If you’re just tuning in, these tips are part of a week-long series on “The Secrets to Long Haul Creativity” that we launched earlier this week on Monday.
Five: Sir Ken Robinson Weights In On Frustration
I just returned from presenting at the World Business Forum in Milan, where I spent some time with creativity expert and all-around great guy Sir Ken Robinson. Sir Ken pointed out that long haul creativity requires a low-level, near-constant sense of frustration — which is different from the just-discussed moment-of-madness version of frustration.
Moment-of-madness frustration makes you punch the ground. Ken’s version is about motivation. It’s a constant, itchy dissatisfaction, a deep sense of what-if, and can-we-make-it-better, and the like.
To illustrate this, he told me a story about George Lucas. Robinson, apparently, popped the question: “Hey George,” he said, “why do you keep remaking all those Star Wars movies?” Lucas had a great answer: “In this particular universe, I’m God. And God isn’t satisfied.”
Six: Everybody’s Got A Job To Do
There’s this mistaken assumption that creativity is a solitary pursuit. This may be true, but the business of creativity is always collaborative. Every journalist has to brave a gauntlet of editors, copy-editors, managing editors ad infinitum. Movies and books and plays and poems are more of the same. Startup entrepreneurs always have investors — etc.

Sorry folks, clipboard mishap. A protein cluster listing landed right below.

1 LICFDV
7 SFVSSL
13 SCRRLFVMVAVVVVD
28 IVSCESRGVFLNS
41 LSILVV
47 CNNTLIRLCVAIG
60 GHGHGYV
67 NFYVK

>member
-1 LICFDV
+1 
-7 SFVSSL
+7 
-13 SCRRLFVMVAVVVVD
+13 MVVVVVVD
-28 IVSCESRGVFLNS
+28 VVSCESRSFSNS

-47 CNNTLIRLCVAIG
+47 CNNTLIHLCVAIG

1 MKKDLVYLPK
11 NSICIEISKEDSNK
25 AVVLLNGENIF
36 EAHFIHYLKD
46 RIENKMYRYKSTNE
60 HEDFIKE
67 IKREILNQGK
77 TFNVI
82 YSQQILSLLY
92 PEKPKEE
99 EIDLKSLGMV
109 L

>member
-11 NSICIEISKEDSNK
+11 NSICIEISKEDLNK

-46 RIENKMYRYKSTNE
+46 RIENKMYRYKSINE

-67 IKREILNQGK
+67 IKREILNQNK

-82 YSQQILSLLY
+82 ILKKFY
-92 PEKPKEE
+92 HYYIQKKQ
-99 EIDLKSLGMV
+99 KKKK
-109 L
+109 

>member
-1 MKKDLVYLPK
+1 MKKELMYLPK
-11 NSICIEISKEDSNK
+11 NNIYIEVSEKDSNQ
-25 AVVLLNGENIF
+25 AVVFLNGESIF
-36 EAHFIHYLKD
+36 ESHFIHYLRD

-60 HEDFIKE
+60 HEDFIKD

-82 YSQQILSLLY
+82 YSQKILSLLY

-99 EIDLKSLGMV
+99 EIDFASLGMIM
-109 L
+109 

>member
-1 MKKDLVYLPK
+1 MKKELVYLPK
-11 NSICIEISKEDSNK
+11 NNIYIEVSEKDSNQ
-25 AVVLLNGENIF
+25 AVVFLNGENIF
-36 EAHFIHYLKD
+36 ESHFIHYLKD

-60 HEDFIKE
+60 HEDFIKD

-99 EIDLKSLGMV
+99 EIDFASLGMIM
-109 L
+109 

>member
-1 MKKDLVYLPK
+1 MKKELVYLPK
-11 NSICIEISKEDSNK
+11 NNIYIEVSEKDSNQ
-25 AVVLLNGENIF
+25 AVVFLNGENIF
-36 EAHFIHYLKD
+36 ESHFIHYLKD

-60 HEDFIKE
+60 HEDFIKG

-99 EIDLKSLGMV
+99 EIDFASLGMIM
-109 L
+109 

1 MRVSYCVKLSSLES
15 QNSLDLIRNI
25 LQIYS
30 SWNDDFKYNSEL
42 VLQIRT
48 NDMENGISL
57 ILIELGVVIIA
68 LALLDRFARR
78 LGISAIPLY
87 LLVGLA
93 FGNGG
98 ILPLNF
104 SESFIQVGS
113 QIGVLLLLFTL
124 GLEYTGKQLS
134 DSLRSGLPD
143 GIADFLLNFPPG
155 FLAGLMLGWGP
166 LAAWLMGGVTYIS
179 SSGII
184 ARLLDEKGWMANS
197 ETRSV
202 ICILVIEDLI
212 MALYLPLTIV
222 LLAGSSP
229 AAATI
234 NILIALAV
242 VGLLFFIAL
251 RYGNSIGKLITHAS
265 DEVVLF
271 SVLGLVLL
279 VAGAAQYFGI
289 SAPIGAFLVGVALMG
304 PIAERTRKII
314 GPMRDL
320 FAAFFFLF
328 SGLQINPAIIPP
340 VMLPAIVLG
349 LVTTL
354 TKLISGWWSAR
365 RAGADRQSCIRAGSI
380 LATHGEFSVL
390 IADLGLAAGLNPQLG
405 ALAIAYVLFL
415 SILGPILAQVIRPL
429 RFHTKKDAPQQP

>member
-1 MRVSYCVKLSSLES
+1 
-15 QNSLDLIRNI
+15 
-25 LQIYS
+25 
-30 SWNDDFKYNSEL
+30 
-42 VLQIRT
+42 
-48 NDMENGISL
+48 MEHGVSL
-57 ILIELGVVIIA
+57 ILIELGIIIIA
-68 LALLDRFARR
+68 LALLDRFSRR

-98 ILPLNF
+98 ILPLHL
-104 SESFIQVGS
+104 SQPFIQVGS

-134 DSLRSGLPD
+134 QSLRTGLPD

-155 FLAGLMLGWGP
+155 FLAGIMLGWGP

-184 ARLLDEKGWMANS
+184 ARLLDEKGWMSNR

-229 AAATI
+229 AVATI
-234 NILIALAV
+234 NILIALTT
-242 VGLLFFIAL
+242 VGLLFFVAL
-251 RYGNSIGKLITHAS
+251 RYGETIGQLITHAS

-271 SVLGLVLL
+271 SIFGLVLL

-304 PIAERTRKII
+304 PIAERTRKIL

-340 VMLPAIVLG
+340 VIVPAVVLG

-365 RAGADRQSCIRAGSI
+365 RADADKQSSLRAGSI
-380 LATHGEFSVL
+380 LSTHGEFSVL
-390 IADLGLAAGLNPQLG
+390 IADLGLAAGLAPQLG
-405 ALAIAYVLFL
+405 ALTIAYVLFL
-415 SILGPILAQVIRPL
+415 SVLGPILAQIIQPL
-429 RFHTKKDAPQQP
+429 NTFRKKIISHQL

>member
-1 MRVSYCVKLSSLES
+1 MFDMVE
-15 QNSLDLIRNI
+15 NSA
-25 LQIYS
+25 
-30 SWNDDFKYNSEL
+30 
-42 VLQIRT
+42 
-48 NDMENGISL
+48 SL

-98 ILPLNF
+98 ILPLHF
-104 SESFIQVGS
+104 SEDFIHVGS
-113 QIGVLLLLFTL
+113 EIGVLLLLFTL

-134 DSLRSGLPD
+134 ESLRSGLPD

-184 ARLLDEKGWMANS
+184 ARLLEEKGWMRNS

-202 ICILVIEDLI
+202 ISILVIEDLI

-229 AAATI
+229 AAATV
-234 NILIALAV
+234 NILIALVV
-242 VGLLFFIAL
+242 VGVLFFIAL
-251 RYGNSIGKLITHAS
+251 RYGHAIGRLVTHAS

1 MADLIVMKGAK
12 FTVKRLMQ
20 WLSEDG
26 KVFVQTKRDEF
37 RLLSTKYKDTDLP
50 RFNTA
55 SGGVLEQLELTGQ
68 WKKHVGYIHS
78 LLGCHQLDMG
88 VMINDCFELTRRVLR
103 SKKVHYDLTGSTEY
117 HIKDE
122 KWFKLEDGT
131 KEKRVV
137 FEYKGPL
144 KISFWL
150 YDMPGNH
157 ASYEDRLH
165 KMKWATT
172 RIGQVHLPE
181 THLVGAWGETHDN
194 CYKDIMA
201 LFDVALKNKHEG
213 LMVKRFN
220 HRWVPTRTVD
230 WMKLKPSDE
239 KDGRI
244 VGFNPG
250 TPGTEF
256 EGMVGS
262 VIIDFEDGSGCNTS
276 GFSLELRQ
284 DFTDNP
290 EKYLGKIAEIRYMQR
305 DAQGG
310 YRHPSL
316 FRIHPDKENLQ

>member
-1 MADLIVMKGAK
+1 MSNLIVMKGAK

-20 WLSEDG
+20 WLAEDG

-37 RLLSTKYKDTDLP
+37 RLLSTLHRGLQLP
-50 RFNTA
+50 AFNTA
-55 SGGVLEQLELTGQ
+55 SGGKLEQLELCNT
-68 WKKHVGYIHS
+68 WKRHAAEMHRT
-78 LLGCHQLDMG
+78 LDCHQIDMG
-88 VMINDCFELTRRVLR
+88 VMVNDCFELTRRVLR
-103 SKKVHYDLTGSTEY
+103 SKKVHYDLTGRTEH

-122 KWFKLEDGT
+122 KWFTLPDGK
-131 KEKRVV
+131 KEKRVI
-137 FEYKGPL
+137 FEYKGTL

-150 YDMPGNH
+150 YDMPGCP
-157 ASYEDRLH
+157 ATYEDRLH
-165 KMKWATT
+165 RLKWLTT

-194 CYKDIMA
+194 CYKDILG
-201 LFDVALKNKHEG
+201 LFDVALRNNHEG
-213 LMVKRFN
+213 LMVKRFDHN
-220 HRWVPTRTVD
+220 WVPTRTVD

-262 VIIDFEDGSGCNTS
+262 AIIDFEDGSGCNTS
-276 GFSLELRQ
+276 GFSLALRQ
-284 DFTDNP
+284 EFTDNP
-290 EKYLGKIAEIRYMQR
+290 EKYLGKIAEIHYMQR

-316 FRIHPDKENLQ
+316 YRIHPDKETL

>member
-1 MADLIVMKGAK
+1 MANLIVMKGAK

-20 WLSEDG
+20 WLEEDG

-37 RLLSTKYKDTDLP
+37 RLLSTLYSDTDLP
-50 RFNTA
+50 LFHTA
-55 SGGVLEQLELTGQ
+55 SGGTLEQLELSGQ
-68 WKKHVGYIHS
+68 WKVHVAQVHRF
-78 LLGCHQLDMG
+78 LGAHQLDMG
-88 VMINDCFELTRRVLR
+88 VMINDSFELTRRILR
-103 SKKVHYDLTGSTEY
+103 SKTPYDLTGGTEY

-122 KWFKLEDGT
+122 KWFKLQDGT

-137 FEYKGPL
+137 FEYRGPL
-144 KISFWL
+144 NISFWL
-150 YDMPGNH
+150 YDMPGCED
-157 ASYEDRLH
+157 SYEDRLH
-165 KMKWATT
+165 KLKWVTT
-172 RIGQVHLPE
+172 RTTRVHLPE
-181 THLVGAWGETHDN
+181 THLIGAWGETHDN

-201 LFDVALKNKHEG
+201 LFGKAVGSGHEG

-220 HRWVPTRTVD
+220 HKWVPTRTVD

And this brings me to an important point: everybody’s got a job to do. And everybody wants to keep that job. In writing, this means that even if I turn in something perfect, my editors are still being paid to edit — so they will. This is why, I discovered, every time I turned in a piece of finished work I intentionally include a few horrible lines. It gives my editors something to do. It lets them feel useful. It keeps their grubby little hands away from my damn perfect sentences.
Tune in tomorrow for the final secrets to fighting the good fight for long-haul creativity!
This article was originally published by Medium.
Featured image by Livia Cives.